The one thing that really drives the share market value of your stock is the P/E ratio. Let us spend a moment to understand the role that the P/E ratio plays in market value of your stock. Unlike what a lot of investors believe, P/E is not the outcome of price and earnings but it is the input that determines the price. What does that mean? Assume two companies in the same industry with have the same EPS but different price. That is because the market is giving a higher P/E for the first stock and a lower P/E is being assigned to the second stock. Why does that happen? There could be a variety of reasons. For example, earnings quality could be better or corporate governance could be better or the financial risk may be lower. So any effort to protect the market value depends on protecting the P/E Ratio. There are 4 ways to go about it.
1.Reduce debt vulnerabilities
When we talk of debt vulnerabilities, we are not only talking about the quantum of debt as measured by the leverage ratio but also by the cost of debt. For example, a popular ratio to measure the cost of debt is the interest coverage ratio. That shows how many times the EBIT is able to cover the interest cost. Higher the interest coverage, the better it is. Normally, you will find that companies with high levels of debt and high cost of debt will typically have greater financial risk and, therefore, command lower P/E ratios. Debt is normally a trade-off between higher ROE and higher insolvency risk.
2.Reduce equity vulnerabilities
You may wonder as to what is this equity-vulnerability! Let us go back to the example of Tata Tele. With an equity base of 500 crore shares, the company needed to earn Rs.500 crore each year just to touch an EPS of Rs.1. Wealth creation was simply ruled out in the telecom industry. When the equity base is too large, as we saw in the case of many infrastructure companies and metal companies, the EPS comes under pressure and so P/E valuations are automatically low. To protect market value and protect the P/E ratio, the key is to keep your equity base as low as possible. Also, market P/E will not just consider the current capital base but also potential dilutions like warrants, ADRs, GDRs etc.
3.Focus on growth and be conservative on guidance
Your P/E is dependent on how well you show growth in top-line and bottom-line. You must have seen how stocks like Reliance, Britannia and Hindustan Unilever got re-rated the moment top-line growth kicked in. Markets always pay a premium for growth in the top-line and then for the net profit margins. Above all, markets look at guidance for next few quarters and not just at current sales and earnings. Your guidance should tell a growth story but it is more important to live up to your guidance. For example, TCS gets the highest valuations in the IT industry despite refusing to give any forward looking guidance.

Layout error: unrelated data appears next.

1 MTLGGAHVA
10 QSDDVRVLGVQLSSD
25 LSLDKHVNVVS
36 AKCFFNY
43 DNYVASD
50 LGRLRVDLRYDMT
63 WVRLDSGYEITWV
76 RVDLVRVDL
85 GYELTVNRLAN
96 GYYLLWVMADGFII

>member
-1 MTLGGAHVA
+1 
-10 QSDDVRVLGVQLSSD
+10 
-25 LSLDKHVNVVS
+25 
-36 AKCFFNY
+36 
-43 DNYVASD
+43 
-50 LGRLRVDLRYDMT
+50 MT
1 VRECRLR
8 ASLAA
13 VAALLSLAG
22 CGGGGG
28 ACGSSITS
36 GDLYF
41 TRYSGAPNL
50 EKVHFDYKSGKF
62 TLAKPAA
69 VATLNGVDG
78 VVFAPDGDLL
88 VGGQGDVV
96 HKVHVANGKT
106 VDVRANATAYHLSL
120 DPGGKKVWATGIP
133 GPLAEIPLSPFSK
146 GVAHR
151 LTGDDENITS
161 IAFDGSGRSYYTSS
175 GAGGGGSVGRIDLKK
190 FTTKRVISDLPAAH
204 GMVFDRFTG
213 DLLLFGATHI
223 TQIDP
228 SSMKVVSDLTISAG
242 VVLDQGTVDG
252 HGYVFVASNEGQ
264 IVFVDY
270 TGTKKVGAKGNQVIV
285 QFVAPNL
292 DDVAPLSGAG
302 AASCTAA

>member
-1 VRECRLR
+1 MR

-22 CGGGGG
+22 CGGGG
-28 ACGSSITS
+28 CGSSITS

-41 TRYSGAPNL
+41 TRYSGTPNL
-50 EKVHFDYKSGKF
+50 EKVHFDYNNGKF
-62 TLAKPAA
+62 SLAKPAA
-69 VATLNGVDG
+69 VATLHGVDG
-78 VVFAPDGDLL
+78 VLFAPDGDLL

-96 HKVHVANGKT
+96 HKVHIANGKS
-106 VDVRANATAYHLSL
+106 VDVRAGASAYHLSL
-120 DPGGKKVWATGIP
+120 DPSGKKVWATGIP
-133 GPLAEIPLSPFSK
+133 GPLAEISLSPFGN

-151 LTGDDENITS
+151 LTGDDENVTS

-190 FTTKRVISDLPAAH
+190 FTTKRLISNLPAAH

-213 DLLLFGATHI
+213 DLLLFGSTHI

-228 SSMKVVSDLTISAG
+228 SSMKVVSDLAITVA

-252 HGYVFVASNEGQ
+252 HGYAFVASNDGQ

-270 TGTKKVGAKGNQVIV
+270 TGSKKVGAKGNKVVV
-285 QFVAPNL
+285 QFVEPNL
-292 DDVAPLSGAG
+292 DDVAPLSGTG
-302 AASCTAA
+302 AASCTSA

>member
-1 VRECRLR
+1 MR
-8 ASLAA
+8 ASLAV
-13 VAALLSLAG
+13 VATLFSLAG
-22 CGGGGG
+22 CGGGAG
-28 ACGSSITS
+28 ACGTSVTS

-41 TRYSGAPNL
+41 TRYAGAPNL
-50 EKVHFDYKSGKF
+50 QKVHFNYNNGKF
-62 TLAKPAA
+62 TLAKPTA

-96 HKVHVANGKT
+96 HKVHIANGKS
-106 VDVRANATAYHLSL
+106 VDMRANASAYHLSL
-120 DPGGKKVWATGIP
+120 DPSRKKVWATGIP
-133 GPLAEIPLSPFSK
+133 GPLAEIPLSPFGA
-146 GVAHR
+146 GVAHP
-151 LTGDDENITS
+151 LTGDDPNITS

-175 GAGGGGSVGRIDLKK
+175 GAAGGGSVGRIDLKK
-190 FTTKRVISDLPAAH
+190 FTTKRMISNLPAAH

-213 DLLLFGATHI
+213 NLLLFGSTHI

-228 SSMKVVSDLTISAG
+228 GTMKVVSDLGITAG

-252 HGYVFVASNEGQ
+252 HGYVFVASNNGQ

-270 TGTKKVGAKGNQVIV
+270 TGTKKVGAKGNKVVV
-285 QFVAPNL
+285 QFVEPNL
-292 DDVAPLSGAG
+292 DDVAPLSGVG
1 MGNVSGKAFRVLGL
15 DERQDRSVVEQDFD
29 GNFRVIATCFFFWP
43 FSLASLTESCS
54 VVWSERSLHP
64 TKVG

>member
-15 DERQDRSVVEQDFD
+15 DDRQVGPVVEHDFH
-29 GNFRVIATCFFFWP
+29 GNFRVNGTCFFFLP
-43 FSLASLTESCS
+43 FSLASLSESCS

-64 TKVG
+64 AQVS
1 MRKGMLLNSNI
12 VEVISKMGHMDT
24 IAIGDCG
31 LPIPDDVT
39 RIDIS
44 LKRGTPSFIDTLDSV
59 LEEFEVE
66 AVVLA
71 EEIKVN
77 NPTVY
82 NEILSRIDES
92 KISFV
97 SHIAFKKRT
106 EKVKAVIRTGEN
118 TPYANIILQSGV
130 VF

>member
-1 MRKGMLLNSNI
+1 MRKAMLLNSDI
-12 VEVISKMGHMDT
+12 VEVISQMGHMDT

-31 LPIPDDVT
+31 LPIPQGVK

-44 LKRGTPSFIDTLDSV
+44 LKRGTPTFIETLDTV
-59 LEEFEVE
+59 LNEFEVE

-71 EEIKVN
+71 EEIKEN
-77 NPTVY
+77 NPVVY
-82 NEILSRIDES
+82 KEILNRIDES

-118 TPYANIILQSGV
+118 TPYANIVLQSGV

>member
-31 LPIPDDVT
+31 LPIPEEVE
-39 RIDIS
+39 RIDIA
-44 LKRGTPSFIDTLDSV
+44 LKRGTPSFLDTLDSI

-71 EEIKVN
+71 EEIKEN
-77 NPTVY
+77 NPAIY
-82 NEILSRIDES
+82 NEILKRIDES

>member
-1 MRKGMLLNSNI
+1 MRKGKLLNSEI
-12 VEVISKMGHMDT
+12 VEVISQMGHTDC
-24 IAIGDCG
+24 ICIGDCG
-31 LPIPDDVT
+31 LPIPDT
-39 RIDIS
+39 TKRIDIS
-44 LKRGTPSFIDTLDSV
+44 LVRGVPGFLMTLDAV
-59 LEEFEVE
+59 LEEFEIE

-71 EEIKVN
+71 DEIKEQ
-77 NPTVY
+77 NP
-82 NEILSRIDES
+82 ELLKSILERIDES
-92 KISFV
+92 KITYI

4.Focus on corporate governance issues
In the last few weeks you must have seen stocks like PC Jewellers, Vakrangee and Manpasand Beverages crack sharply in the light of serious corporate governance lapses. Even if you have put the first three aspects in place, you will still be required to maintain high standards of corporate governance to ensure that the market P/E ratio is sustained. In fact, Infosys today quotes at a P/E ratio which is 10X discount to that of TCS. Apart from the fall in margins, an important reason is also the corporate governance issues that cropped after the original promoters gave up full-time management of the company. Corporate governance includes aligning the interests of the shareholders with the company, transparency levels and high standards of disclosure.
To cut a long story short, you do not have control over your stock price. But if the above four aspects are taken care of, then sharp value destruction can be avoided.